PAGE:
Targeting astrocyte signaling for chronic pain.

Published

Journal Article (Review)

Clinical management of chronic pain after nerve injury (neuropathic pain) and tumor invasion (cancer pain) is a real challenge due to our limited understanding of the cellular mechanisms that initiate and maintain chronic pain. It has been increasingly recognized that glial cells, such as microglia and astrocytes in the CNS play an important role in the development and maintenance of chronic pain. Notably, astrocytes make very close contacts with synapses and astrocyte reaction after nerve injury, arthritis, and tumor growth is more persistent than microglial reaction, and displays a better correlation with chronic pain behaviors. Accumulating evidence indicates that activated astrocytes can release pro-inflammatory cytokines (e.g., interleukin [IL]-1β) and chemokines (e.g., monocyte chemoattractant protein-1 [MCP-1]/also called CCL2) in the spinal cord to enhance and prolong persistent pain states. IL-1β can powerfully modulate synaptic transmission in the spinal cord by enhancing excitatory synaptic transmission and suppressing inhibitory synaptic transmission. IL-1β activation (cleavage) in the spinal cord after nerve injury requires the matrix metalloprotease-2. In particular, nerve injury and inflammation activate the c-Jun N-terminal kinase in spinal astrocytes, leading to a substantial increase in the expression and release of MCP-1. The MCP-1 increases pain sensitivity via direct activation of NMDA receptors in dorsal horn neurons. Pharmacological inhibition of the IL-1β, c-Jun N-terminal kinase, MCP-1, or matrix metalloprotease-2 signaling via spinal administration has been shown to attenuate inflammatory, neuropathic, or cancer pain. Therefore, interventions in specific signaling pathways in astrocytes may offer new approaches for the management of chronic pain.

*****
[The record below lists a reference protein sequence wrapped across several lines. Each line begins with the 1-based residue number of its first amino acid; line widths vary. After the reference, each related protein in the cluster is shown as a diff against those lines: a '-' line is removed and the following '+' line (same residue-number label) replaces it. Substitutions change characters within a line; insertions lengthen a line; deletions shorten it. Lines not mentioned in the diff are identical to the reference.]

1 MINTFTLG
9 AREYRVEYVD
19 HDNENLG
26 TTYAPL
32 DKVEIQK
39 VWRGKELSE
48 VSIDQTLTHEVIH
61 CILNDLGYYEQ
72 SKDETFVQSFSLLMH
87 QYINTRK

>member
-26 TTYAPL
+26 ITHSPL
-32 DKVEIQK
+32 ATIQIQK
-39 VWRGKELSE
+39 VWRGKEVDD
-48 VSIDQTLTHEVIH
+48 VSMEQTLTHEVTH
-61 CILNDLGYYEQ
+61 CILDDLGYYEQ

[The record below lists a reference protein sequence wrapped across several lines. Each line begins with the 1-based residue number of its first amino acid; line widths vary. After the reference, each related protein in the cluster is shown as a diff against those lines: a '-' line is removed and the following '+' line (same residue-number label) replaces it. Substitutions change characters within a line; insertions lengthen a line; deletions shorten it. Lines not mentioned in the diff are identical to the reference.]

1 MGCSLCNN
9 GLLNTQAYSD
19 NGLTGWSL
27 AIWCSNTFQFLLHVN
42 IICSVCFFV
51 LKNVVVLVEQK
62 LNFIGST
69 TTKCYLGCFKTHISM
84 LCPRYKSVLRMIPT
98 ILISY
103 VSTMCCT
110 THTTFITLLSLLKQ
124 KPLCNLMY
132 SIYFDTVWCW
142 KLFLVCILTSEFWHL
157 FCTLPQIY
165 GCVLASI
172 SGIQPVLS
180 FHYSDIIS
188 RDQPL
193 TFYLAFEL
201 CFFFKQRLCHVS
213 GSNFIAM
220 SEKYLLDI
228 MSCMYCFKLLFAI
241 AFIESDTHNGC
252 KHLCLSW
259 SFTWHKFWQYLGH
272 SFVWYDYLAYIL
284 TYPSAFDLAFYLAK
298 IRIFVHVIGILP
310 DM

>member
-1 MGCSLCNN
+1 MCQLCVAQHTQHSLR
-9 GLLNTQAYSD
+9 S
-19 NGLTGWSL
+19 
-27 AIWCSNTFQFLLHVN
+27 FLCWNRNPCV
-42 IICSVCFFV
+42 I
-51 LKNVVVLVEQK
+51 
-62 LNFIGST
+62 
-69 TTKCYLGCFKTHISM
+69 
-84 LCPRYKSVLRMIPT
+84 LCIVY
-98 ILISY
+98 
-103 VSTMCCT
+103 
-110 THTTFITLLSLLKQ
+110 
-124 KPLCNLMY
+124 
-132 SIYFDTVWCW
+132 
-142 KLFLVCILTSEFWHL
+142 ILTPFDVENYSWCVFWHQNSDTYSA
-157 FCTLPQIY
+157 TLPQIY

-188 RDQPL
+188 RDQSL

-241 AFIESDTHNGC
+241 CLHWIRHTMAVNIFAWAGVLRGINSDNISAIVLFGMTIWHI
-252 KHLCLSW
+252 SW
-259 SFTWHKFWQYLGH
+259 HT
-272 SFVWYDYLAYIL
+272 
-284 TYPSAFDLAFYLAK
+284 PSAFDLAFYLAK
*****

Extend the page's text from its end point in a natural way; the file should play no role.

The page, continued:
Full Text

Duke Authors

Cited Authors

  • Gao, Y-J; Ji, R-R

Published Date

  • October 2010

Published In

Volume / Issue

  • 7 / 4

Start / End Page

  • 482 - 493

PubMed ID

  • 20880510

Pubmed Central ID

  • 20880510

Electronic International Standard Serial Number (EISSN)

  • 1878-7479

Digital Object Identifier (DOI)

  • 10.1016/j.nurt.2010.05.016

Language

  • eng

Conference Location

  • United States